To all practitioners in science communication: If you read one paper this year make it this one. It sheds light on a question we face day in, day out: How should we disseminate research findings in a way that lay people understand and then want to know more about?
In an experimental setup Italian psychologists from the VitaSalute San Raffaele University together with researchers from the San Raffaele Hospital found highly interesting results. They compared the impact of a press release, a »normal« video, and a video »optimized for effective dissemination« on a test audience.
The clear winner among these formats which all reported on the same research topic was the »optimized« video: It resulted in a better comprehension of the science, a higher perceived pleasantness of the communication, and a stronger manifest interest in learning more about the reported findings, as reflected in participants’ explicit requests to receive supplemental material.
The researchers also observed »that already existing professional communications – that is, (nonoptimized) video and text communications specifically prepared to disseminate groundbreaking scientific results – were not as effective as intended in disseminating those results. This is surprising, because such findings should be of interest – in and of themselves – to almost anyone … This means that suboptimal communication strategies can even impair the diffusion of such findings among lay persons.«
To optimize a video the authors followed the recommendations they found in the scientific literature: use of nontechnical vocabulary, simplified speech structure, stylised images drawn from everyday experience, simple graphic illustrations, narrative structure with a clear beginning, middle, and end.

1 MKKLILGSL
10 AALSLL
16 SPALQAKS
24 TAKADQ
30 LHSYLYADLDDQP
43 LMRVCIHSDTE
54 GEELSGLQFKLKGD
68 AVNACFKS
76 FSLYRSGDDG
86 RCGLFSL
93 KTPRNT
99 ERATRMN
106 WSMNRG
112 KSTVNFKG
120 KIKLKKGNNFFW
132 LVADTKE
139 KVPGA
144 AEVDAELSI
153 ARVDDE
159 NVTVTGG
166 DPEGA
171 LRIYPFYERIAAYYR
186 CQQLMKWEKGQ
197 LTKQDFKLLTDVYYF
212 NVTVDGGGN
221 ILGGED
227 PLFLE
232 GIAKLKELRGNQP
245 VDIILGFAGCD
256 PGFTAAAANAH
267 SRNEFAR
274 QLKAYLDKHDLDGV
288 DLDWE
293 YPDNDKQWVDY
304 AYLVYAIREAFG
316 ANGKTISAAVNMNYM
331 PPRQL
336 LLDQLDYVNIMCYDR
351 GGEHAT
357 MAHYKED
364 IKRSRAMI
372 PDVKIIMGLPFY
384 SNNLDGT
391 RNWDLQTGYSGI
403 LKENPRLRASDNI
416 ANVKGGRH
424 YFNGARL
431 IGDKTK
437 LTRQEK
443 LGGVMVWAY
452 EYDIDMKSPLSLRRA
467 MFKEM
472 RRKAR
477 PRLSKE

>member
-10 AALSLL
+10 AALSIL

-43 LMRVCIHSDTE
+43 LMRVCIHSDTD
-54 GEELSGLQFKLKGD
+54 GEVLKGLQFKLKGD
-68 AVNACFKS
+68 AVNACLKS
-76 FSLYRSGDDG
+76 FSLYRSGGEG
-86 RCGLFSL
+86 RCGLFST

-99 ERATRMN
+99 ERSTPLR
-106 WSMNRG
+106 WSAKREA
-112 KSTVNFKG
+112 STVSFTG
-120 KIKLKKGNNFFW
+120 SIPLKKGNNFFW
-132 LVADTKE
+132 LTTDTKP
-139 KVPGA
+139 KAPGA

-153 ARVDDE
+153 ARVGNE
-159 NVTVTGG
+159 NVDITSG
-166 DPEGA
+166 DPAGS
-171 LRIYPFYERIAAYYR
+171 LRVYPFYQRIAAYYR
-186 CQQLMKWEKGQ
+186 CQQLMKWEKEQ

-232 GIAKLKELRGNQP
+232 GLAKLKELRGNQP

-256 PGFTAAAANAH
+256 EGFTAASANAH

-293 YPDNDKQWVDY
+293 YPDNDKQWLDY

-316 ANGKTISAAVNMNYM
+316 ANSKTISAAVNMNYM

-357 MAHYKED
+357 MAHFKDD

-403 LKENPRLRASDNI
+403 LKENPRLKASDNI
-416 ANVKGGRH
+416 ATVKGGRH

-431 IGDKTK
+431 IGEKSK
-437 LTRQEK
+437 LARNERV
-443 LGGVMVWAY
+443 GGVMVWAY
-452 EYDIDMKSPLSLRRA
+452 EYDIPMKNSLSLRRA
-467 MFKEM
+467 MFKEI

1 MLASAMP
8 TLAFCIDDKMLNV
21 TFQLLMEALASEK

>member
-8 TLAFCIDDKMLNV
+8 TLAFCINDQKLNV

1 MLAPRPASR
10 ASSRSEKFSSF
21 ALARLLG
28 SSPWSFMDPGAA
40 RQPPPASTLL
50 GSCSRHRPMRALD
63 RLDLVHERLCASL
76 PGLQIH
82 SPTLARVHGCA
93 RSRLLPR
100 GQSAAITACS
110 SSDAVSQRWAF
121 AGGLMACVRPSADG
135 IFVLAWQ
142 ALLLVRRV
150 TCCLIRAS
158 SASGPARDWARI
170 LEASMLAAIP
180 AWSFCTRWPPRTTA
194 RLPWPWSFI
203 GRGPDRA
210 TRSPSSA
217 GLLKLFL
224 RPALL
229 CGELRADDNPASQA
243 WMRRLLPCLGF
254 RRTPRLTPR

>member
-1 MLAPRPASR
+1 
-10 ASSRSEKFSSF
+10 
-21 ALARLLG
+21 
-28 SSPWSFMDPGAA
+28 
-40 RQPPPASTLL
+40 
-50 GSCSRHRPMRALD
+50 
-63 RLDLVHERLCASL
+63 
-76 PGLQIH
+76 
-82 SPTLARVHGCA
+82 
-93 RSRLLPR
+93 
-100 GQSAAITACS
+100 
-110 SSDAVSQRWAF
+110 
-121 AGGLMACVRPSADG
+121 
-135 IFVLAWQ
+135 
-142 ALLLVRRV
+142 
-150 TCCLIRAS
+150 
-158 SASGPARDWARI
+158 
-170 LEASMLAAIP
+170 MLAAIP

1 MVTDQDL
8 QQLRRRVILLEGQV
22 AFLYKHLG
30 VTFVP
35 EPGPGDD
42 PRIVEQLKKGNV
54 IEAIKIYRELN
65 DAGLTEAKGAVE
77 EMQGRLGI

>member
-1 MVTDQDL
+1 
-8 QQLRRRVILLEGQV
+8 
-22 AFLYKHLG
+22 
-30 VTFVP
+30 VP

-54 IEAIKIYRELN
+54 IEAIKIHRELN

To better understand how the researchers put them in practice I asked them to share their clips with me. As a filmmaker this is what I took from watching them: An optimized video is well structured, and the scientific content is broken down into comprehensible units. Graphics are not cluttered with information. The language used in the video is easy to understand right away, and the text is spoken in a suitable rhythm. Last but not least, optimized videos waive tootling background music.
The team found impressing differences between the effects of a press release, a nonoptimized video and an optimized video. For example the mean number of correct responses to questions concerning the scientific content in the videos was more than 3.5 times higher for those having watched the optimized video rather than the nonoptimized version. Engagement was also found to be higher: Viewers of the optimized videos wrote a significantly higher number of emails to the researchers requesting more information about the research in the videos.
Reading fees for the paper, which was published in »Applied Psychology«, start with 7 USD. Not too much for this highly relevant and interesting stuff. (sg)
E. Putortì, S. Sciara, N. Larocca, M. Crippa & G. Pantaleo: Communicating science effectively: When an optimized video communication enhances comprehension, pleasantness, and people’s interest in knowing more about scientific findings. Applied Psychology. 10.1111/apps.12193, 2019.